As announced in the Initiation Notices, Commerce is setting aside a period for interested parties to raise issues regarding product coverage (scope). The period for scope comments is intended to provide Commerce with ample opportunity to consider all comments and to consult with parties prior to the issuance of the preliminary determinations, as appropriate. If scope comments include factual information (see 19 CFR 351.102(b)(21)), all such factual information should be limited to public information. Commerce requests that all such comments be filed by 5:00 p.m. Eastern Time (ET) on July 16, 2019, which is 20 calendar days from the signature date of this notice. Any rebuttal comments, which may include factual information, must be filed by 5:00 p.m. ET on July 26, 2019, which is 10 calendar days after the initial comments deadline. Commerce requests that any factual information the parties consider relevant to the scope of the investigations be submitted during this time period. However, if a party subsequently finds that additional factual information pertaining to the scope of the investigations may be relevant, the party may contact Commerce and request permission to submit the additional information. All such comments must be filed on the records of each of the concurrent AD and CVD investigations identified above.

Required Entry of Appearance:

Parties wishing to participate in this segment and be included on the public service list must file a letter of appearance. Section 351.103(d)(1) of Commerce’s regulations states that “with the exception of a petitioner filing a petition in an investigation, to be included on the public service list for a particular segment, each interested party must file a letter of appearance.” The letter of appearance must be filed separately from any other document (with the exception of an application for APO access). Note, the letter of appearance must state how the party qualifies as an interested party (e.g., an exporter, producer, importer of the subject merchandise) and must include a point of contact, including address, telephone/fax number and email address.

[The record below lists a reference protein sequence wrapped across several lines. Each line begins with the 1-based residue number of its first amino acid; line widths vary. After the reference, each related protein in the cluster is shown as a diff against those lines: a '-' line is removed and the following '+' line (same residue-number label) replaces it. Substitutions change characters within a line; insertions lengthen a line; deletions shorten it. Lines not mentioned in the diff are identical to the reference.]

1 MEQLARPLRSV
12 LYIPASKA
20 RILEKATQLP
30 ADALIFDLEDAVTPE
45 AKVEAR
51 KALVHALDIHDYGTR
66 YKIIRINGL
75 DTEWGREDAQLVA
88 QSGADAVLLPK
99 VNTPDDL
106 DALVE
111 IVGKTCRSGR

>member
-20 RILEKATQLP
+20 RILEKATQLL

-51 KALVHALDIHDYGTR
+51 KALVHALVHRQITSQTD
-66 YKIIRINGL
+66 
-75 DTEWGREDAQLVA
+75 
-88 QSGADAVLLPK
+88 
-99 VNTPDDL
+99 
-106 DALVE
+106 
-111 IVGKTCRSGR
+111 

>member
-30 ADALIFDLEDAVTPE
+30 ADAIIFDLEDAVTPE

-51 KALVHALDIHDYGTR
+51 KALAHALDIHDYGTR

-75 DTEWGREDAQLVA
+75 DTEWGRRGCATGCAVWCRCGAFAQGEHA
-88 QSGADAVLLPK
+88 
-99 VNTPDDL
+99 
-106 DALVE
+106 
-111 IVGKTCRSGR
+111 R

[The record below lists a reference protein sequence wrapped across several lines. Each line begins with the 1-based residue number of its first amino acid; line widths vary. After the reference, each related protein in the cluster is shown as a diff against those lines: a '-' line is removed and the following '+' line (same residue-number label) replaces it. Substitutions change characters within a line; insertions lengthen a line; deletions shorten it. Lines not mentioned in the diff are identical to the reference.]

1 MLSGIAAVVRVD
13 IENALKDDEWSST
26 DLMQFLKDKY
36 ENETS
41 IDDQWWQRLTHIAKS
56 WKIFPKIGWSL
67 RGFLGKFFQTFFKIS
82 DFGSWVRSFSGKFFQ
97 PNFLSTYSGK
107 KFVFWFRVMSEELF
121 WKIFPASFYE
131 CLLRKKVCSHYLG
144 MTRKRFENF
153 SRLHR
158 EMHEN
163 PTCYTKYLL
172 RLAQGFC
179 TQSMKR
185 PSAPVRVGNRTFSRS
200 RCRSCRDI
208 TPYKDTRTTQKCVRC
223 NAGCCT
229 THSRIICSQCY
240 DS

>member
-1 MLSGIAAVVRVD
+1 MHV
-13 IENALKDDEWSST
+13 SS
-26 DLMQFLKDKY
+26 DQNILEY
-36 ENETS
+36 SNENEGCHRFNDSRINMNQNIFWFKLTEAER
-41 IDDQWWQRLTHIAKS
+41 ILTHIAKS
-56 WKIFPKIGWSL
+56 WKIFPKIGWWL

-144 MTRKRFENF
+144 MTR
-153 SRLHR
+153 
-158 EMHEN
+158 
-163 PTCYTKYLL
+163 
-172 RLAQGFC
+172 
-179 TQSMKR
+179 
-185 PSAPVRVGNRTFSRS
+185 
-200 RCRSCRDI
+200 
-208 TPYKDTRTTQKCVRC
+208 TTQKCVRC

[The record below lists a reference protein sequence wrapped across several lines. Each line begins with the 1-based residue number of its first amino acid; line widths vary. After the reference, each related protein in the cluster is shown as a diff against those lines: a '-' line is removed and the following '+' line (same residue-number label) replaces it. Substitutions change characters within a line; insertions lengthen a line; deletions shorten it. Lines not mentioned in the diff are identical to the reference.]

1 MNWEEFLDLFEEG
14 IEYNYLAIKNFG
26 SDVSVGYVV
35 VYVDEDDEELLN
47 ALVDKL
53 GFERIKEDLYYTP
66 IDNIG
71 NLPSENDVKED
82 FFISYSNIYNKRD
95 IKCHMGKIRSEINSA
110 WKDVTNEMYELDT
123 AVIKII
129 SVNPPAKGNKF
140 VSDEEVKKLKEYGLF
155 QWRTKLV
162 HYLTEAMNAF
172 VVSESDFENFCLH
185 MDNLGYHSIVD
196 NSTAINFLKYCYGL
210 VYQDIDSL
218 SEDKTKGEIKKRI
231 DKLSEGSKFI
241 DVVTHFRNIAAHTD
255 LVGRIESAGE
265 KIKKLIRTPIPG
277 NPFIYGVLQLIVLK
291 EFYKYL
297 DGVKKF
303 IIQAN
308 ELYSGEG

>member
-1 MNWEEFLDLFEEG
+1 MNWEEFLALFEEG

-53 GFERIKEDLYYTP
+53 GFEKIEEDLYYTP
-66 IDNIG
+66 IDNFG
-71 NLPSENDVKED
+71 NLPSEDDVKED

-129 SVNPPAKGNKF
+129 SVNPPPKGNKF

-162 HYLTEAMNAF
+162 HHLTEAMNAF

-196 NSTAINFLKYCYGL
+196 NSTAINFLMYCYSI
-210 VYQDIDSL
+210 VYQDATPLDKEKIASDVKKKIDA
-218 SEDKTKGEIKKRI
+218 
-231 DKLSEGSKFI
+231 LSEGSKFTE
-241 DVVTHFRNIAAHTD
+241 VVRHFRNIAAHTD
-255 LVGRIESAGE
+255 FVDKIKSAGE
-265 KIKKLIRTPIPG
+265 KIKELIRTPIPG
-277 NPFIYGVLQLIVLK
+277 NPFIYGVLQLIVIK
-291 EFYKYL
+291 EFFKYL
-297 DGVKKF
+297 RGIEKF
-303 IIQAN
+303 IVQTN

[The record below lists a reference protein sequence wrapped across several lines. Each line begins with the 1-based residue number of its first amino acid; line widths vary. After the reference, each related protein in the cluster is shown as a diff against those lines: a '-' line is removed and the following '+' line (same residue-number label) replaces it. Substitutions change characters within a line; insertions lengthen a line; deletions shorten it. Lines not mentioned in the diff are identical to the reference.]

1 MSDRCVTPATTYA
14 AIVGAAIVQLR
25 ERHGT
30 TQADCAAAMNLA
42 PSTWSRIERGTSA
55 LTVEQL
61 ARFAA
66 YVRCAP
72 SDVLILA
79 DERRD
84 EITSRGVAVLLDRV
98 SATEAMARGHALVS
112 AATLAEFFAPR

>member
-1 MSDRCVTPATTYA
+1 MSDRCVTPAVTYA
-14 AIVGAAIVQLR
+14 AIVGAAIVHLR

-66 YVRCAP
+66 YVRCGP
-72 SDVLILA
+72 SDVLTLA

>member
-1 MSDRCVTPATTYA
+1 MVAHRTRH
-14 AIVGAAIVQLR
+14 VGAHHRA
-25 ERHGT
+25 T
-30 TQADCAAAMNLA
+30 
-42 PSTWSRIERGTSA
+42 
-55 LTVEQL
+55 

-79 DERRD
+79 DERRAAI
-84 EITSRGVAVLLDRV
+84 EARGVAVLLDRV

All submissions to Commerce must be filed electronically using Enforcement and Compliance’s Antidumping and Countervailing Duty Centralized Electronic Service System (ACCESS). An electronically-filed document must be received successfully in its entirety by the time, typically 5 p.m., and date when it is due. Documents excepted from the electronic submission requirements must be filed manually (i.e., in paper form) with Enforcement and Compliance’s APO/Dockets Unit, Room 18022, U.S. Department of Commerce, 1401 Constitution Avenue NW., Washington, DC 20230, and stamped with the date and time of receipt by the applicable deadlines.

For your convenience, Commerce has the following resources available online to assist you in complying with these electronic filing procedures:

ACCESS: Help Link


ACCESS: External User Guide https://access.trade.gov/help/ACCESS%20User%20Guide.pdf

ACCESS: Handbook on Electronic Filing Procedures


Federal Register notice: Antidumping and Countervailing Duty Proceedings: Electronic Filing Procedures; Administrative Protective Order Procedures, 76 FR 39263 (July 6, 2011)